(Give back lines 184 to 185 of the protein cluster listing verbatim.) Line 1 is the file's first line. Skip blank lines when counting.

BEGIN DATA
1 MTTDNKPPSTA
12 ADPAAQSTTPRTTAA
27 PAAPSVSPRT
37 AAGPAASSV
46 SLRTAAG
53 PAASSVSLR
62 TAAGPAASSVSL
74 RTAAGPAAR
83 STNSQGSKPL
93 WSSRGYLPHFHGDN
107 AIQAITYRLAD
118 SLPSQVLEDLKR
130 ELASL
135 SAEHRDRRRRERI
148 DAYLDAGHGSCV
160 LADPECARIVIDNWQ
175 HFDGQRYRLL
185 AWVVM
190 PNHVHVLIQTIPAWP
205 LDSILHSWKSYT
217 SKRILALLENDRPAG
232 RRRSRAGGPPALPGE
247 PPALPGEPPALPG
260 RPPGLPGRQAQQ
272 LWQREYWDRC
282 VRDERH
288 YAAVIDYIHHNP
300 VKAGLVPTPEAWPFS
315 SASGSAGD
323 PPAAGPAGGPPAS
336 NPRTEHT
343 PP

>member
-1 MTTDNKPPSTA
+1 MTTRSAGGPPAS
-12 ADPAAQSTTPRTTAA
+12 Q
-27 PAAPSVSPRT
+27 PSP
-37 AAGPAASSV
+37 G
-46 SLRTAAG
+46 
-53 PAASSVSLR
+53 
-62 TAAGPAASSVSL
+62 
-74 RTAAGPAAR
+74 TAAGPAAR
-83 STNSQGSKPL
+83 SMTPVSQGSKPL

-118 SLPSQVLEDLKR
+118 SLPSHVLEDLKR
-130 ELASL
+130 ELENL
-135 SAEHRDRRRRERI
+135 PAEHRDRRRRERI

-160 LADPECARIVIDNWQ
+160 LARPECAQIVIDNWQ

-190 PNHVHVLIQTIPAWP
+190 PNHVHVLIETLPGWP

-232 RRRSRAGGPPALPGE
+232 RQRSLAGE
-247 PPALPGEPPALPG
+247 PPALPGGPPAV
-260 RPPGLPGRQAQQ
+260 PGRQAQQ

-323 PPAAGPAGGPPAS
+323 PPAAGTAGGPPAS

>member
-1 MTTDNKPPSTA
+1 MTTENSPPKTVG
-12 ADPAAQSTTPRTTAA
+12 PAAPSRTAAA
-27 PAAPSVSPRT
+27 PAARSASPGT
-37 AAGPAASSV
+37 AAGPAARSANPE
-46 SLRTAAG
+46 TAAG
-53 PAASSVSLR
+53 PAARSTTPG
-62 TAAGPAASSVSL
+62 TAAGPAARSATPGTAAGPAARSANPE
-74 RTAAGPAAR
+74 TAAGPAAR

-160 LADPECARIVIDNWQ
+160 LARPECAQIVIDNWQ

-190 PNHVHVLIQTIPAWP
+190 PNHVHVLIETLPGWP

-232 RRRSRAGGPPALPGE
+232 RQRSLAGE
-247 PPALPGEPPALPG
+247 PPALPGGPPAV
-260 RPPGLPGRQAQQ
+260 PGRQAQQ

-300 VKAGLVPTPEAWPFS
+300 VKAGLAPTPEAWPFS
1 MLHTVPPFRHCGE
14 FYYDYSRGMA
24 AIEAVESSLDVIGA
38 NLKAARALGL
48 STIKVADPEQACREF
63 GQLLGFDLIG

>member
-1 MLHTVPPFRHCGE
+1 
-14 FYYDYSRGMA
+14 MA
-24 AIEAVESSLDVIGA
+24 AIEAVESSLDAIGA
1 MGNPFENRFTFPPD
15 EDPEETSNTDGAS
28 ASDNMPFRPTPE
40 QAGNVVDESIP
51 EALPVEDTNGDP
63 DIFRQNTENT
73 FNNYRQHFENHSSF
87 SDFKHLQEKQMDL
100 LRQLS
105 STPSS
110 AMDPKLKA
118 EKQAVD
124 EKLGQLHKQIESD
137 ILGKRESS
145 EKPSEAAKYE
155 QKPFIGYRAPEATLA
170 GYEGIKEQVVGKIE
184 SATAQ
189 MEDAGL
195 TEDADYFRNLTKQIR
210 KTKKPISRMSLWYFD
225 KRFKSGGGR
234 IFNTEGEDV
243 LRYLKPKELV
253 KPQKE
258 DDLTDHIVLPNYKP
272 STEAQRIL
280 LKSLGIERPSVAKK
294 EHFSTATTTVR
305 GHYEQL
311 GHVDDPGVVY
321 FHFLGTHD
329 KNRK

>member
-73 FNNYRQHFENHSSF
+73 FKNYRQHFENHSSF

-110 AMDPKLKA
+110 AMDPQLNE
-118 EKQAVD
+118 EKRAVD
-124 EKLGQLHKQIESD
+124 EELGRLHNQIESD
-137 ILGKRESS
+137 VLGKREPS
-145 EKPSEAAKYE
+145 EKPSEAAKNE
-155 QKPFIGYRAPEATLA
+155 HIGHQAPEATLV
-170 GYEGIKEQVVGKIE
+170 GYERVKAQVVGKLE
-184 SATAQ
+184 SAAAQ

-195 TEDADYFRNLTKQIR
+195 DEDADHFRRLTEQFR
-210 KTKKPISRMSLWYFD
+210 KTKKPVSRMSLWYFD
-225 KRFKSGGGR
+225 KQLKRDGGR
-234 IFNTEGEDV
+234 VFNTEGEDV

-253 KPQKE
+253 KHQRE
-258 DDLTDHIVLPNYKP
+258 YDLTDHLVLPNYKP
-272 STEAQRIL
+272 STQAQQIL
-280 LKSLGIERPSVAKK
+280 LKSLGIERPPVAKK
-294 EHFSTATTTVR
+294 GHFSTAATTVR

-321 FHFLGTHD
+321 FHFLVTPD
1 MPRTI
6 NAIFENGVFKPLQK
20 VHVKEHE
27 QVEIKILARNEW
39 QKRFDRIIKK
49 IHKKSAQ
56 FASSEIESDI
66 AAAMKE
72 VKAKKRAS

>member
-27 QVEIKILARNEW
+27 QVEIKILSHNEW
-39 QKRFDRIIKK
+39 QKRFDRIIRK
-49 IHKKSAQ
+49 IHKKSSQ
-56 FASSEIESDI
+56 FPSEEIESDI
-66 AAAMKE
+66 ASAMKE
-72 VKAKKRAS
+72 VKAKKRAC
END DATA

1 MPRTI
6 NAIFENGVFKPLQK